This week, Tech showed how much it could impact Music, from creation to diffusion. Let’s dive into the complex relationship of the two with a selection of news.
#1. The impossible challenge for new artists
There’s no way around it: being an emerging artist today is a rough position to be in. Considering the fact that thousands and thousands of tracks are released every day is one thing, but it’s not the only factor.
Interestingly enough, the several generations of artists pre-streaming, the beginning of streaming and the one we are in now are very different from one another. Figuring that before the streaming era, it was way easier to become a mainstream artist, the memory of huge successes allow artists such as Beyonce to keep a dominance whenever a new release comes up. Then, at the beginning of streaming, some artists took the full advantage of the availability these new platforms offered. Today, a lot of streams still go to Taylor Swift’s main hits. And now?
Now it’s difficult to stand out in the midst of all the releases happening at the same time. But it’s also difficult to face the full history of music online; previous tracks are also part of recommendations and are as available as the new track just out of the distribution platform. Now, it’s more a question of a niche to target rather than becoming a mainstream artist through music releases.
#2. The state of virtual artists
Speaking of, maybe yet another competition is arising: virtual artists. We have heard a lot about it this summer; the record label briefly signed FN Meka (though they had to give him up because its community was really upset about it).
Right now, Sony Music Entertainment is going full speed into the trend of virtual artists in Japan. The Major is setting up PRISM, a talent competition for virtual creators and VEE, their very own agency to develop these virtual artists. All these actions are happening in anticipation that virtual artists will become more and more accepted, and Japan seems to be the perfect starting point for that.
But to go a little further, virtual artists are only their very beginning, and of course some projects may raise some questions. For instance, are they going to take too much space compared to “real persons” artists? Here, it seems like the most interesting takeaway would be the novelties they bring to the table on the matter of creation. There are a few details in this article on the topic: sure, some projects are here to generate strong marketing and sales strategies, but others are revisiting the creative process.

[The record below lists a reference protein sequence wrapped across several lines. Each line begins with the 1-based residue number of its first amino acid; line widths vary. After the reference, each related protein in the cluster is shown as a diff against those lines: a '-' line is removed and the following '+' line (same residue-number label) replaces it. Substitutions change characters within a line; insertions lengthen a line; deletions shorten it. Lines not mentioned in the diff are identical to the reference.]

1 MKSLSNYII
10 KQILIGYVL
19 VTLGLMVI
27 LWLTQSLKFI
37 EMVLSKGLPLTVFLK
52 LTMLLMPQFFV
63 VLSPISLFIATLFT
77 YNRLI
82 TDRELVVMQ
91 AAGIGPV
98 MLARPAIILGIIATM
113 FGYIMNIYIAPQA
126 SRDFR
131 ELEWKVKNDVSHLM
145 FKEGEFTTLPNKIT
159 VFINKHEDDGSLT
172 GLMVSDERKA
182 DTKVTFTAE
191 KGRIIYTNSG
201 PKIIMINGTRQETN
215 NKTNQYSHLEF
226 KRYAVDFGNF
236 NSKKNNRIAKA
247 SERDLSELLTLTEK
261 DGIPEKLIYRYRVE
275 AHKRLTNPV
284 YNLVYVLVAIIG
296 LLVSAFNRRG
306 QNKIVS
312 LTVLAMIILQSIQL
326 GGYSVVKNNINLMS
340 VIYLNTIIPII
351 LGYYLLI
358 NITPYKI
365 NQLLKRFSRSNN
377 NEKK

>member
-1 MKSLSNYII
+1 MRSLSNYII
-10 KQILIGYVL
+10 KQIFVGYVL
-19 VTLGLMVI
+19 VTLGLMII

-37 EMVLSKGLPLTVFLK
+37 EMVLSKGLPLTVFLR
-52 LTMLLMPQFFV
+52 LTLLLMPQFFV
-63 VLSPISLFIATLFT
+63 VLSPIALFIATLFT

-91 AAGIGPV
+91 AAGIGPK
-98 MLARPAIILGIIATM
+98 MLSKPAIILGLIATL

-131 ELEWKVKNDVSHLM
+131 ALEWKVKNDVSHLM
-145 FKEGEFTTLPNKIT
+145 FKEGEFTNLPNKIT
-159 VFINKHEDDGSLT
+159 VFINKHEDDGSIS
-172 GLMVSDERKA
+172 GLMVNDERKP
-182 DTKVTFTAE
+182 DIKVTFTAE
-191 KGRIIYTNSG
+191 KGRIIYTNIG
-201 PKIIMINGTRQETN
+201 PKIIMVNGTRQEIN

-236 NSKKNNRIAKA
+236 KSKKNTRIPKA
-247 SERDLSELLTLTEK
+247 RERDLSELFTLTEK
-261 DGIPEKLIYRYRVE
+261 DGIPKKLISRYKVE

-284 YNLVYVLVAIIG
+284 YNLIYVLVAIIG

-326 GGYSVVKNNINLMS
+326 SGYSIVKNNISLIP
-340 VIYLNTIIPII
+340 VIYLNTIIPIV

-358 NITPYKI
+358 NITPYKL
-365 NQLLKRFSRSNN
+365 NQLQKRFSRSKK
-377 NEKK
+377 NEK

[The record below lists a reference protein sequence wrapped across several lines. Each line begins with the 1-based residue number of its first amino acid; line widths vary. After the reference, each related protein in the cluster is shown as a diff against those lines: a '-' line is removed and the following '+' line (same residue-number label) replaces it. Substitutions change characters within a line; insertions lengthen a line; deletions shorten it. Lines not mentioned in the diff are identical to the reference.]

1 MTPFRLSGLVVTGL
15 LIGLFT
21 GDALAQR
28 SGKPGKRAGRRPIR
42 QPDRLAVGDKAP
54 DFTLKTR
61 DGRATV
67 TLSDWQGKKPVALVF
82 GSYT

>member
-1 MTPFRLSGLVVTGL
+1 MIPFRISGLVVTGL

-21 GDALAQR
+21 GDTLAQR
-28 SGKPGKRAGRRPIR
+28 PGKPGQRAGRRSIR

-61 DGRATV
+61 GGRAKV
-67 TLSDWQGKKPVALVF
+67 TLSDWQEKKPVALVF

#3. What to do with the growth of music industry revenue?
Before summer, good news came from Goldman Sachs, predicting the revenue from the music business to double over the decade. But now comes the real question: what should we focus the change on?
For Music Business Worldwide, the aim is clear: artist services and songwriters’ revenues should be at the heart of reflection. Overall, it requires a rethinking of the music industry’s structure, rights management and revenue streams. Find out all the details of the predictions here!
#4. YouTube fights back a lawsuit
Recently, a lawsuit has been filed by the Jazz musician Maria Schneider, over copyright infringement not taken into account by Content ID. (Note: Content ID is YouTube’s tool to track music on their content and generate royalties, spot copyright infringement in videos).
Defending themselves, YouTube stated that giving access to the tool would be too dangerous for the platform and the content already shared by users. The plaintiffs are requesting an access to recoup their losses. The legal battle is set to last for a while.
#5. NFTs & Music, the guide
Let’s wrap up with a last piece of content about music and tech. NFTs are on all fronts and maybe everything isn’t clear on every topic. We found a survey on NFT licensing so that you could find everything you need to know, right here.